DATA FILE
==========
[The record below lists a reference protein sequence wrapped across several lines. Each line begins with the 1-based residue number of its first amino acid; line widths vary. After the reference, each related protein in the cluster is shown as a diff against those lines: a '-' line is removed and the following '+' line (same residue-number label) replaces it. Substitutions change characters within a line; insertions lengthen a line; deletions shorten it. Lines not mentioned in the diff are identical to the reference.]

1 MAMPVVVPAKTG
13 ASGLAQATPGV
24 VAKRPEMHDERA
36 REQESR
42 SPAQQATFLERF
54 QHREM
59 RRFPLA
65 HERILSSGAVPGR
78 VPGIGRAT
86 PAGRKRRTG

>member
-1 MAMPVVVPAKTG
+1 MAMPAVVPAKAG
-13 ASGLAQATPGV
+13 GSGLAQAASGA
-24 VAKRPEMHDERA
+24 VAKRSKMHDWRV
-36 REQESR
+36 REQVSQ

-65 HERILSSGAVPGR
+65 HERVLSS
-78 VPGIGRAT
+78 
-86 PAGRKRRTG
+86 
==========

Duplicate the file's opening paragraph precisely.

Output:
[The record below lists a reference protein sequence wrapped across several lines. Each line begins with the 1-based residue number of its first amino acid; line widths vary. After the reference, each related protein in the cluster is shown as a diff against those lines: a '-' line is removed and the following '+' line (same residue-number label) replaces it. Substitutions change characters within a line; insertions lengthen a line; deletions shorten it. Lines not mentioned in the diff are identical to the reference.]